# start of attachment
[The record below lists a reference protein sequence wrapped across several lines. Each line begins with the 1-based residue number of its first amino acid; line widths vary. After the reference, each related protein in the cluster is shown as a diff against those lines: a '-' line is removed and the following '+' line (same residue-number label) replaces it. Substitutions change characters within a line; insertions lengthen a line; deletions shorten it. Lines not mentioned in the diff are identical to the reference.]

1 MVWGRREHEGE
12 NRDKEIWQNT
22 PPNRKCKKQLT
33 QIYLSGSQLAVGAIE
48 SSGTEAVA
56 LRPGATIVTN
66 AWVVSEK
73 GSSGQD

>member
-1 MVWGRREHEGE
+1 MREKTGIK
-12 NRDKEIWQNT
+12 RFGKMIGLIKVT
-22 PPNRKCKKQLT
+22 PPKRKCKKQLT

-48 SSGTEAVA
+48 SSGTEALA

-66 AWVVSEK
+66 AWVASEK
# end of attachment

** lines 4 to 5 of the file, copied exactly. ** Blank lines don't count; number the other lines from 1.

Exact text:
22 PPNRKCKKQLT
33 QIYLSGSQLAVGAIE